We had one plum, two small peaches, 3 strawberries, and about a 1/4 cup of blueberries (which had already made their way to the freezer for longevity's sake). Hubby offered to whip up a quick pastry dough. Then I remember a random, lonely, single pre-made pie crust that my mom brought over for the last family get-together that was never used. It's just been taking up space in my freezer...sure not a ton of space but you get my drift. Plus unless I'm making pumpkin pie I'm going to need two crusts so this lil guy was never going to be used.
     We took the fruit and grilled it to really enhance the flavor. It makes the fruit super yummy! The grill adds a "rustic", earthy element to any item that I really love. Then we cut it all down to generally the same size pieces and tossed it with brown sugar, a teeny bit of cornstarch to bind and a pinch of salt to elevate the flavors. The mixture was placed in the center of the pie crust and the sides were folded up and pinched secure. We left the top open so it would cook faster, not be stretched too thin, and look cool too. With a damp hand hubby moistened the crust edges and then sprinkled a bit of raw sugar around the top. (Oh good, now there's no chance I won't eat ALL of it tonight, thanks Hubby.)
     It was popped in the oven at 375degF for 15-20 minutes. We put it in as we sat down to dinner, having made it with dinner prep, and it was perfectly cooled and ready to serve right after.  
     In the words of my youngest, "Tso, TSO yummy". What's best is that the reality is that these ingredients could have easily found their way into the trash or compost- a total waste. All it took was a teensy bit of creativity and effort and instead we had a glorious desert.
Happy Salvaging!
Simple City Sam 

Wednesday, September 4, 2013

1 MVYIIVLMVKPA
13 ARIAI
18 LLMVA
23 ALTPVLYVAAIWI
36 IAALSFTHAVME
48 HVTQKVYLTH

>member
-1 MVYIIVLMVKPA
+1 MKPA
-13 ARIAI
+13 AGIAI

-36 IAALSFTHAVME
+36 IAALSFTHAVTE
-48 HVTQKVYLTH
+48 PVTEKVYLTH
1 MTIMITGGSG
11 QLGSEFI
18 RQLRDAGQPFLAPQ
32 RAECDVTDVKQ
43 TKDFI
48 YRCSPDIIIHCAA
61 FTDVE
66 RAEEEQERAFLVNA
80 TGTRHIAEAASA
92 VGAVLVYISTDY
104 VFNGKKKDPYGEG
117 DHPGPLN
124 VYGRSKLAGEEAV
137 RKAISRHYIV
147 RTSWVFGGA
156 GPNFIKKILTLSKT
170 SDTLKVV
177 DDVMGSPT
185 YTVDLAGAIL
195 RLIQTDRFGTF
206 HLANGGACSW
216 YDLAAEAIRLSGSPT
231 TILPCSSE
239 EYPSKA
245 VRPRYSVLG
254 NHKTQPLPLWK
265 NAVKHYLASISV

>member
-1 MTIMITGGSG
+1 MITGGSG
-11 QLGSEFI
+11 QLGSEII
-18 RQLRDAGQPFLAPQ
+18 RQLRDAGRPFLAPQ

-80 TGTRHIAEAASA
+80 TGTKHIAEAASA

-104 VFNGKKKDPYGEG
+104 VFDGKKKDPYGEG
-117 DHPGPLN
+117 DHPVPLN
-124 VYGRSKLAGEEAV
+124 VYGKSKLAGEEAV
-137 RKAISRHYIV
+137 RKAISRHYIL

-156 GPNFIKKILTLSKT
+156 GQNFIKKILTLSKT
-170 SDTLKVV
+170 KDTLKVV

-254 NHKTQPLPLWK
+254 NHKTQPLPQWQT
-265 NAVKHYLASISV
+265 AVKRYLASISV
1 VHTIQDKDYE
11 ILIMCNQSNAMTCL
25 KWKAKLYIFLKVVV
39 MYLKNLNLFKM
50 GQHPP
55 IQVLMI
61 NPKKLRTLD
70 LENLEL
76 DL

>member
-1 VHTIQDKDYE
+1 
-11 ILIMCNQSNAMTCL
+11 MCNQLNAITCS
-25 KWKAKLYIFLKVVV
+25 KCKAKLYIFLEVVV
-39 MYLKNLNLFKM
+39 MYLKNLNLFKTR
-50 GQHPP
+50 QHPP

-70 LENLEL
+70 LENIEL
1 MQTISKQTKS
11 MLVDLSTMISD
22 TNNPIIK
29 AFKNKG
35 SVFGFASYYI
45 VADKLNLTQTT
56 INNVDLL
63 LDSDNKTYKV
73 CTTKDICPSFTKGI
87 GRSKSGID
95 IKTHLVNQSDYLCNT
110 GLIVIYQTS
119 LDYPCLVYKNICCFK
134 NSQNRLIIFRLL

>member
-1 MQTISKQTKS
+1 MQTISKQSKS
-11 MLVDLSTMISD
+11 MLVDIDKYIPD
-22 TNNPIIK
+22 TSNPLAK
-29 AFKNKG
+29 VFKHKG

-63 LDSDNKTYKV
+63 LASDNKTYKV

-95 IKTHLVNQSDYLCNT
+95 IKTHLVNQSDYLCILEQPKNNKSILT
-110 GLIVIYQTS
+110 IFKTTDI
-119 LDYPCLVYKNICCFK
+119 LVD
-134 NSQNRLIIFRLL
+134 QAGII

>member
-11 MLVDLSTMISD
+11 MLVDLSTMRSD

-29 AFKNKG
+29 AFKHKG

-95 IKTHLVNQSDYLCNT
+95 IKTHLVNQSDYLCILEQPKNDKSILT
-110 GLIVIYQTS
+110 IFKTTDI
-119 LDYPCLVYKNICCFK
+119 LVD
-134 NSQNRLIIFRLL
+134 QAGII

Charting "Growth"

      The first day of Kindergarten has come and gone. I did well, no tears. She did amazingly! In fact it was all I could do to get her to allow us to accompany her all the way to the classroom, as opposed to leaving us outside school as she had suggested. Nonetheless she did it. We did it.
     I decided a few days ago that I needed to do something to help remember the first day of school every year! I wanted to make something special for me and her (and later her sister) to do together. So I thought about the questions that would be most changing, telling, and meaningful over the next several years of growth. I came up with three. I intend to ask her the same three questions every year and, of course, record for posterity and general overall embarrassment by her parents.
     This morning she and I sat down and went over the questions.
1. What is your favorite item? The thing you just can't do without?
2. What do you want to learn in school this year? What is your goal?
3. What's your life's ambition? What do you want to be when you grow up?
     I fully expect this to be a chore, filled with rolling eyes, in anywhere from 5-10 years from now. If that long! But I won't stop, oh no! I can't wait to see how her answers change. I can't wait to see how she reacts to her previous answers. Most of all I can't wait to see what the end of the school year brings and if she'll have mastered that hand stand!
For now we are taking it one step at a time. Mostly because that's all I can handle.
Simple City Sam